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Believing four contradictory things before Brexit

After Theresa May’s bungled election miscalculation and continued Conservative infighting with members of the cabinet actively briefing against one another, you’d be mistaken for thinking Mr Corbyn’s position is looking healthier than ever. However figures released from a poll of Labour party members expose the disjoint on Brexit between membership and leadership and the growing dislocation from their traditional support base. It’s not just Rebecca Long Bailey literally claiming that Labour wants to “have our cake and eat it”, but that Labour MEPs are openly criticising Brexit and trying to reverse it, whilst their Party leadership supports it.

The scale of the gap between Labour’s leadership and their own members is shown in research from the Party Members Project:

  • 49% of members think there should “definitely” be a vote on the final Brexit deal, with a further 29.4% answering “more yes than no” to the question, and only 8.8% definitely opposing it.
  • 66% of members think Britain should definitely stay in the single market with a further 20.7% saying “more yes than no” to the question. Only 4.2% of Labour members said they definitely believed Britain should leave the grouping.
  • There were similar levels of support on the customs union with 63.1% saying Britain should definitely stay within the group, 22.2% leaning towards the same position, and only 2.4% saying the UK should definitely leave it.
  • Of those members polled 87% voted said they remain in the 2016 referendum.

There is then a second disconnect, between the working-class Labour vote – particularly in the North – and the views of the Labour Party’s membership, so it’s totally unsurprising that there’s some muddled thinking going on as Labour try to please all of the people all of the time. As the White Queen said to Alice, “sometimes I’ve managed to believe six impossible things before breakfast”. That’s okay for a fairy tale, but not so good for a Labour Party intent on simultaneously believing four contradictory things before Brexit.

The 2017 Labour Manifesto Brexit position had promised to try to retain the benefits of the single market and the customs union but the leadership was clear: the UK could not remain in the Single Market and Freedom of movement would end. Keir Starmer, the shadow Brexit secretary said “As it currently stands membership of the single market is incompatible with our clarity about the fact that freedom of movement rules have to change…freedom of movement will have to end”. Likewise John McDonnell, the shadow chancellor, admitted staying in the single market would be seen by voters as “not respecting” the referendum vote.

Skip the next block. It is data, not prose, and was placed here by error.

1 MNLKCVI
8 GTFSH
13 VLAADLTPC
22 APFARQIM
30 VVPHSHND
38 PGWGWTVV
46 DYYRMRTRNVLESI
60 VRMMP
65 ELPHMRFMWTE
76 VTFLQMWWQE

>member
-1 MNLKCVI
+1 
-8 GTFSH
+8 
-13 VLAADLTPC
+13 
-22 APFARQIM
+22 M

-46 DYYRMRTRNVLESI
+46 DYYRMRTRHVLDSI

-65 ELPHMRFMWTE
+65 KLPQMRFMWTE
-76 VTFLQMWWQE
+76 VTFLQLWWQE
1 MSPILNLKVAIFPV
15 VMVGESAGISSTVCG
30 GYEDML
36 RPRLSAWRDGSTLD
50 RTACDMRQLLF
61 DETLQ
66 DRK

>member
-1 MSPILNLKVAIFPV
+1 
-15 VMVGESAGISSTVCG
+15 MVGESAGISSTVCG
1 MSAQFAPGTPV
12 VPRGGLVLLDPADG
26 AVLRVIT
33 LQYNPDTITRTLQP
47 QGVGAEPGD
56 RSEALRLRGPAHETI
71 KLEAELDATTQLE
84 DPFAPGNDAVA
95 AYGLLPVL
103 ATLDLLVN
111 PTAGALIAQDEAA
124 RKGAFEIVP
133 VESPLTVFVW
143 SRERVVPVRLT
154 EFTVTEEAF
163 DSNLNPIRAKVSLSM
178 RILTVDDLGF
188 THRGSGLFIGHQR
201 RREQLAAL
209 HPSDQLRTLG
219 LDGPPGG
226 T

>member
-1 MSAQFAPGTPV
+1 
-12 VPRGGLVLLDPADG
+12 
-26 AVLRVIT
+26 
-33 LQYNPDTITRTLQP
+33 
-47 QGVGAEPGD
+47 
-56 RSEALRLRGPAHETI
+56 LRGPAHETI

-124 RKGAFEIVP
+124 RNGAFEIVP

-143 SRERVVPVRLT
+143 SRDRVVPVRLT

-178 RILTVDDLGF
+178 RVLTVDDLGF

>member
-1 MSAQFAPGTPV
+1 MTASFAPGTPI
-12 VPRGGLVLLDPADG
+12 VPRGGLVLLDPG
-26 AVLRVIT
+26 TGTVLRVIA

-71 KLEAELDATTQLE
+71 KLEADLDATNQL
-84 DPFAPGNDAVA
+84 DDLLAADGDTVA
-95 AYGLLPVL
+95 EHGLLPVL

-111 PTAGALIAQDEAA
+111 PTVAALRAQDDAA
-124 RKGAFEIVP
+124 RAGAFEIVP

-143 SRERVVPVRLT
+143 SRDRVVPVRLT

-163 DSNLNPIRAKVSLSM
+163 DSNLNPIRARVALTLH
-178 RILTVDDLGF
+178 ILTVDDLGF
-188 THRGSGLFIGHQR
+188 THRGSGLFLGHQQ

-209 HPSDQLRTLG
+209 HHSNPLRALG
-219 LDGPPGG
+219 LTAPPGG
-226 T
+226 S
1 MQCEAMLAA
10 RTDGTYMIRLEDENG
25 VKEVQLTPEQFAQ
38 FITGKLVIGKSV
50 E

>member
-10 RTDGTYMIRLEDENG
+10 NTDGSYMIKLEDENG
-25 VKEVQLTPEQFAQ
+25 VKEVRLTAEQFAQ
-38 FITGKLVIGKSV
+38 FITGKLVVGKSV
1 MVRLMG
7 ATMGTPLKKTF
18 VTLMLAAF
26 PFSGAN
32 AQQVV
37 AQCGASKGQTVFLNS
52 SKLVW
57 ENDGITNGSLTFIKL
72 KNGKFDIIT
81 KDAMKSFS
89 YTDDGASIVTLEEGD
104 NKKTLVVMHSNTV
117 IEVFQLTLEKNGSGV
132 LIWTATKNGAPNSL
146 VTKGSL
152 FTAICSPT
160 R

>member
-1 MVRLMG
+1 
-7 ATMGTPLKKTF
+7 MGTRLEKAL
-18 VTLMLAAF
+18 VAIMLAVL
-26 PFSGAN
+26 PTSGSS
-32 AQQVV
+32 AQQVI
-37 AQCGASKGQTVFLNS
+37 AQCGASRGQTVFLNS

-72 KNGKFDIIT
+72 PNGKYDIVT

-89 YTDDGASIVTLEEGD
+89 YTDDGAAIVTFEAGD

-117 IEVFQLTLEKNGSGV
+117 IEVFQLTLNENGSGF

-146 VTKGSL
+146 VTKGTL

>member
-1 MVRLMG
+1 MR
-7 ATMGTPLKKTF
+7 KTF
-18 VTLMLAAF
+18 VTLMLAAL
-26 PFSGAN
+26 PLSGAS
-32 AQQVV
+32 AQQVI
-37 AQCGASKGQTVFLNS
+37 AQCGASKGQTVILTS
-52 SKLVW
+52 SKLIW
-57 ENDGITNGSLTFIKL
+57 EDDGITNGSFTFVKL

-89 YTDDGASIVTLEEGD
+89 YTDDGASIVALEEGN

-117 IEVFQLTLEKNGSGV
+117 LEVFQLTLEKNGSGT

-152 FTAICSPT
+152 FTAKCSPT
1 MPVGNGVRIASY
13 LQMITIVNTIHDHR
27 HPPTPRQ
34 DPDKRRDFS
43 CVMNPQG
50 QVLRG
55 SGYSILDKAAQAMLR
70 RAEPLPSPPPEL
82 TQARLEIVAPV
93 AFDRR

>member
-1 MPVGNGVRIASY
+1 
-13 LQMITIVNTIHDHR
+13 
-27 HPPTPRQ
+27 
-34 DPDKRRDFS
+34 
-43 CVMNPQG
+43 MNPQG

Even since the election we’ve seen nearly 50 Labour MPs snubbing the Party whip and the sacking of three Shadow Cabinet members – in a Shadow Cabinet which has seen more reshuffles than a magician practicing his latest illusion. Could the current appearance of stability, of Corbyn’s belated honeymoon, be merely a passing ‘eye of the storm’ with future turmoil close on the horizon? Jeremy Corbyn currently enjoys the paradoxical position of the most favourable leadership ratings of his career, whilst holding crucial policies that only 2-4% of his membership support.

Part of Labour’s success on June 8th was generated by its sometimes ambiguous stance on Brexit. Pro-EU MPs warn Mr Corbyn’s “studied ambiguity” is unsustainable with amendments on the repeal bill likely to solidify the party stance in one way or another. Professor Tim Bale (of the Party Members Project) said Labour would eventually be forced to “show its true colours on this – and it can either go with the membership and probably the feeling of most MPs, or it can carry on with what is effectively a hard Brexit”.

With Theresa May’s authority repeatedly being called into question, rebellious Labour MPs are only likely to be emboldened in the knowledge that their arguments on issues like the single market have overwhelming support from the membership. Mr Corbyn on Monday night told Labour MPs he wants to actively engage with the party’s 560,000 members this summer. With time running out on ambiguous stances perhaps Mr Corbyn’s summer ‘homework’ is deciding which half of his voters he’s going to disappoint.

More than ever, we need to be vigilant. If the Labour Party were to move against Brexit, that could be an even bigger threat to the process than the Conservatives’ recent sell-out on immigration. I find myself in an odd position: I despise almost everything that Corbyn stands for including his fantasy economics (and Labour’s dishonesty over students has just been brought into sharp focus), but in terms of Brexit any other Labour leader would be far worse.

 

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